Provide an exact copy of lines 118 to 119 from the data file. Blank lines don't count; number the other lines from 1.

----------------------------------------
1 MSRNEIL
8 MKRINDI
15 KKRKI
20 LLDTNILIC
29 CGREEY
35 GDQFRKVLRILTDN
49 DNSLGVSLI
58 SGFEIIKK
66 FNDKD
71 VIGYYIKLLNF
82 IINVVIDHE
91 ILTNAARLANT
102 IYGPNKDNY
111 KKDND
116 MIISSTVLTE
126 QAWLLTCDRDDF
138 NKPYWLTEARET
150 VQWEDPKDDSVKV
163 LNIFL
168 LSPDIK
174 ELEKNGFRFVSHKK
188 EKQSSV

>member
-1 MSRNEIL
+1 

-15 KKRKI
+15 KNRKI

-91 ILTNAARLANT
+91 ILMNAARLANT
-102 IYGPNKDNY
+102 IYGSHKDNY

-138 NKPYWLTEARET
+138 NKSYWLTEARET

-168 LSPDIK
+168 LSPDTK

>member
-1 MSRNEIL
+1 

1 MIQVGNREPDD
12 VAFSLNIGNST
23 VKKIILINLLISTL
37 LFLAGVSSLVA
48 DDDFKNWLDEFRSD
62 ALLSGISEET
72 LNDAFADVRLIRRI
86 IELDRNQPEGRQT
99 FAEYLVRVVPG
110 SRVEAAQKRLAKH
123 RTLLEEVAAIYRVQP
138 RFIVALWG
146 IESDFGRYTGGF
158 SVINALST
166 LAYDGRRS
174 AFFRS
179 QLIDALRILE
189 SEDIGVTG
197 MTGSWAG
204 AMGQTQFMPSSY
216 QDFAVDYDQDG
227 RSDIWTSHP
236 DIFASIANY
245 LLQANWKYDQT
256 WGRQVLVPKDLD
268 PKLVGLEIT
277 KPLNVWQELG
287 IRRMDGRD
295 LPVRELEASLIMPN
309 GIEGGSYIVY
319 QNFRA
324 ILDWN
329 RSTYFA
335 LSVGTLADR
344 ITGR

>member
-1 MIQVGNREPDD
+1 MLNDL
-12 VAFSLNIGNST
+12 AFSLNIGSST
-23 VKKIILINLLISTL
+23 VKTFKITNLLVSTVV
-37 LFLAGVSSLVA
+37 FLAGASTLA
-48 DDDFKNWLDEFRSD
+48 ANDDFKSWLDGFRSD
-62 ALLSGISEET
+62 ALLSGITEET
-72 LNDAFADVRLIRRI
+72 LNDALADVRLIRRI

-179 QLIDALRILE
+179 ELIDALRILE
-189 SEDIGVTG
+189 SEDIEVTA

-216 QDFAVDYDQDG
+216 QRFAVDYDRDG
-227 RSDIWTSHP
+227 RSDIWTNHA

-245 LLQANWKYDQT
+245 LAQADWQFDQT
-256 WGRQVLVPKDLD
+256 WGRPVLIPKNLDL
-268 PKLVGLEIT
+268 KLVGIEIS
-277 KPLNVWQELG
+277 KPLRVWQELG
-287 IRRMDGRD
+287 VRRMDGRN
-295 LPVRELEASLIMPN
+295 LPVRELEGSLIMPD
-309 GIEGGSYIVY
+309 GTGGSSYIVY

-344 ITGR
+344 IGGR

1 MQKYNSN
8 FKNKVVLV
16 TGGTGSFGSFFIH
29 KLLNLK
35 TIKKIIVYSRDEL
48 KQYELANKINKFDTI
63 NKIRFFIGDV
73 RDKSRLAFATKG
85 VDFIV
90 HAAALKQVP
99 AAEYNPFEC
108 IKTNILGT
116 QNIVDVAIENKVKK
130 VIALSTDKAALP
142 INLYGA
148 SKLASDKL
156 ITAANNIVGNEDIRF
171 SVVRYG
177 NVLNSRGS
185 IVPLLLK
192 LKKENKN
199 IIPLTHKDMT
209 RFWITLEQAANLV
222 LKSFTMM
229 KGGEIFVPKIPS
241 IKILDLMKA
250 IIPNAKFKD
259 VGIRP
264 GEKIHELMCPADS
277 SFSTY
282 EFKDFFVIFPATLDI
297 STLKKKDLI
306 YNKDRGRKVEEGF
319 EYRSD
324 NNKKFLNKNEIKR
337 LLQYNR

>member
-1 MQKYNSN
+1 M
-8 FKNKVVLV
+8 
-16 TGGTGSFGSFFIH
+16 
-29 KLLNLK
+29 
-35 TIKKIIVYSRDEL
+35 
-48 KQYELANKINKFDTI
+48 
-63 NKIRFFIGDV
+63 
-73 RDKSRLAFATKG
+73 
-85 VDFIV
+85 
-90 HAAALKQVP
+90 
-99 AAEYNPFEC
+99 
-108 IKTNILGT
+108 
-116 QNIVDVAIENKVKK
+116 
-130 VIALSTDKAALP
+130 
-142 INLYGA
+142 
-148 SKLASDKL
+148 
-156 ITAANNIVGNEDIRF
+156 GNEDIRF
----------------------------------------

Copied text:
48 KQYELANKINKFDTI
63 NKIRFFIGDV